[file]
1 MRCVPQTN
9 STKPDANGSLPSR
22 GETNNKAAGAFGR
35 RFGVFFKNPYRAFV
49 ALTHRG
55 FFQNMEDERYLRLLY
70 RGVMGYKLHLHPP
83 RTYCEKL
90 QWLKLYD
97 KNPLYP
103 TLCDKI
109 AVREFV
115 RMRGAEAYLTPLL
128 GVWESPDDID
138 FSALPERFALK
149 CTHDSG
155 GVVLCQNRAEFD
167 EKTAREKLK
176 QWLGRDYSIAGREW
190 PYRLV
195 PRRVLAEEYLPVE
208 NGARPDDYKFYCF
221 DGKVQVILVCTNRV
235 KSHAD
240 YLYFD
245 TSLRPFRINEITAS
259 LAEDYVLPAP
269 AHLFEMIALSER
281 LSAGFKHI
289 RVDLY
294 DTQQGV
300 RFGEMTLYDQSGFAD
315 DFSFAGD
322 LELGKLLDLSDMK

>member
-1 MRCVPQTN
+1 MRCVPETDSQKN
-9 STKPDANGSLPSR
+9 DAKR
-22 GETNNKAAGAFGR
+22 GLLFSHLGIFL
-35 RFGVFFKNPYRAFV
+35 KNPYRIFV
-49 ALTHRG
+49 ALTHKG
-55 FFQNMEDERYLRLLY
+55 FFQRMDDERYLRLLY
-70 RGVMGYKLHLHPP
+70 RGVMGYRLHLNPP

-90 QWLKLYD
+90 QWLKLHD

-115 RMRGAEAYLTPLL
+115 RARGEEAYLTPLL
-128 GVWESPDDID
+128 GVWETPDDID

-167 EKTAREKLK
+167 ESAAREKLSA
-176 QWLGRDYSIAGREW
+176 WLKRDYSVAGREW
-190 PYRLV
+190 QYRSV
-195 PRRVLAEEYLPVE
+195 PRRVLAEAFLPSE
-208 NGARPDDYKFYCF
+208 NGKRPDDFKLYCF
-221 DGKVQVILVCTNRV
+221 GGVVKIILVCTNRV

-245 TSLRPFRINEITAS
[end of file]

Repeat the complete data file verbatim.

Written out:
1 MRCVPQTN
9 STKPDANGSLPSR
22 GETNNKAAGAFGR
35 RFGVFFKNPYRAFV
49 ALTHRG
55 FFQNMEDERYLRLLY
70 RGVMGYKLHLHPP
83 RTYCEKL
90 QWLKLYD
97 KNPLYP
103 TLCDKI
109 AVREFV
115 RMRGAEAYLTPLL
128 GVWESPDDID
138 FSALPERFALK
149 CTHDSG
155 GVVLCQNRAEFD
167 EKTAREKLK
176 QWLGRDYSIAGREW
190 PYRLV
195 PRRVLAEEYLPVE
208 NGARPDDYKFYCF
221 DGKVQVILVCTNRV
235 KSHAD
240 YLYFD
245 TSLRPFRINEITAS
259 LAEDYVLPAP
269 AHLFEMIALSER
281 LSAGFKHI
289 RVDLY
294 DTQQGV
300 RFGEMTLYDQSGFAD
315 DFSFAGD
322 LELGKLLDLSDMK

>member
-1 MRCVPQTN
+1 MRCVPETDSQKN
-9 STKPDANGSLPSR
+9 DAKR
-22 GETNNKAAGAFGR
+22 GLLFSHLGIFL
-35 RFGVFFKNPYRAFV
+35 KNPYRIFV
-49 ALTHRG
+49 ALTHKG
-55 FFQNMEDERYLRLLY
+55 FFQRMDDERYLRLLY
-70 RGVMGYKLHLHPP
+70 RGVMGYRLHLNPP

-90 QWLKLYD
+90 QWLKLHD

-115 RMRGAEAYLTPLL
+115 RARGEEAYLTPLL
-128 GVWESPDDID
+128 GVWETPDDID

-167 EKTAREKLK
+167 ESAAREKLSA
-176 QWLGRDYSIAGREW
+176 WLKRDYSVAGREW
-190 PYRLV
+190 QYRSV
-195 PRRVLAEEYLPVE
+195 PRRVLAEAFLPSE
-208 NGARPDDYKFYCF
+208 NGKRPDDFKLYCF
-221 DGKVQVILVCTNRV
+221 GGVVKIILVCTNRV

-245 TSLRPFRINEITAS